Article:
The Need for Investigations to Elucidate Causes and Effects of Abnormal Uterine Bleeding

Malcolm G. Munro, M.D.; Oskari Heikinheimo, M.D.; Rohana Haththotuwa, M.B.B.S.(SL); Jaydeep D. Tank, M.D.; Ian S. Fraser, M.D.

Disclosures

Semin Reprod Med. 2011;29(5):410-422. 

In This Article

Abstract and Introduction

Abstract

This article describes a modern perspective on the basic investigations for abnormal uterine bleeding (AUB) in low-resource settings compared with a much more detailed approach for high-resource settings, bearing in mind issues of effectiveness and cost effectiveness. AUB includes any one or more of several symptoms, and it should be evaluated for the characteristics of the woman's specific bleeding pattern, her "complaint" and the presence of other symptoms (especially pain), the impact on several aspects of body functioning and lifestyle, and the underlying cause(s), especially cancer. Ideally, the evaluation is comprehensive, considering each of the potential etiological domains defined by the International Federation of Gynecology and Obstetrics PALM-COEIN system for the classification of causes. However, the detail of the questions and the extent of investigations will be significantly influenced by the technologies available and the time allotted for a consultation. In general, investigations should be performed only if they will make a material difference to the management approaches that can be offered. This should be an important consideration when a range of costly high-technology tests is accessible or when certain tests only have limited availability.

Introduction

Abnormal uterine bleeding (AUB) is a term that covers a range of disturbed menstrual and nonmenstrual bleeding symptoms.[1] Some of these, such as heavy menstrual bleeding (HMB), intermenstrual bleeding (IMB), and irregular menstrual bleeding are very common. Individual women usually do not have an objective yardstick against which to measure their menstrual experience. Therefore, perception and tolerance play a major role in the likelihood that a woman will present to a health professional for assessment and management of a particular symptom. These factors vary considerably from one culture to another, and they are also influenced by the likelihood that effective treatment will or will not be available.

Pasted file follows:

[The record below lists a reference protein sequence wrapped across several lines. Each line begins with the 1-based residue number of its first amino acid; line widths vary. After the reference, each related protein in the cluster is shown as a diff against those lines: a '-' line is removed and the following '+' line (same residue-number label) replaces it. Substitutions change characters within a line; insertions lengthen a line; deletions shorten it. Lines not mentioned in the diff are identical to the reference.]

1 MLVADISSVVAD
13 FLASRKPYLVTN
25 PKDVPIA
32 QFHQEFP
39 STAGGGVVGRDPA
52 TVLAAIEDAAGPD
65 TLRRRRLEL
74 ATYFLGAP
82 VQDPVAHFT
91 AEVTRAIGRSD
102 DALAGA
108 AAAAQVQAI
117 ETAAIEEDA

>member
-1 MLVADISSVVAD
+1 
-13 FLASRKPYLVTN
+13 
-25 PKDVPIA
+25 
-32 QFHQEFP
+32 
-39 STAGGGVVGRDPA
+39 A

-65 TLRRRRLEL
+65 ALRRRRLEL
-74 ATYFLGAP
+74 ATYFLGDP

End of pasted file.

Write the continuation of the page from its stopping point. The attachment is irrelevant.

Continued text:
This article addresses the investigations that should be available, even in low-resource settings, and contrasts these with the ideal recommended investigations in most industrialized countries, as well as considering higher resource settings where the latest technologies are available. Even in these high-resource settings, cost effectiveness should be considered, an issue that is gaining worldwide importance as many health systems struggle to meet fiscal targets for health management. This is a critical issue for conditions that manifest with symptoms as common as AUB. Table 1 lists the key issues that should be considered in addressing the aims of investigations.

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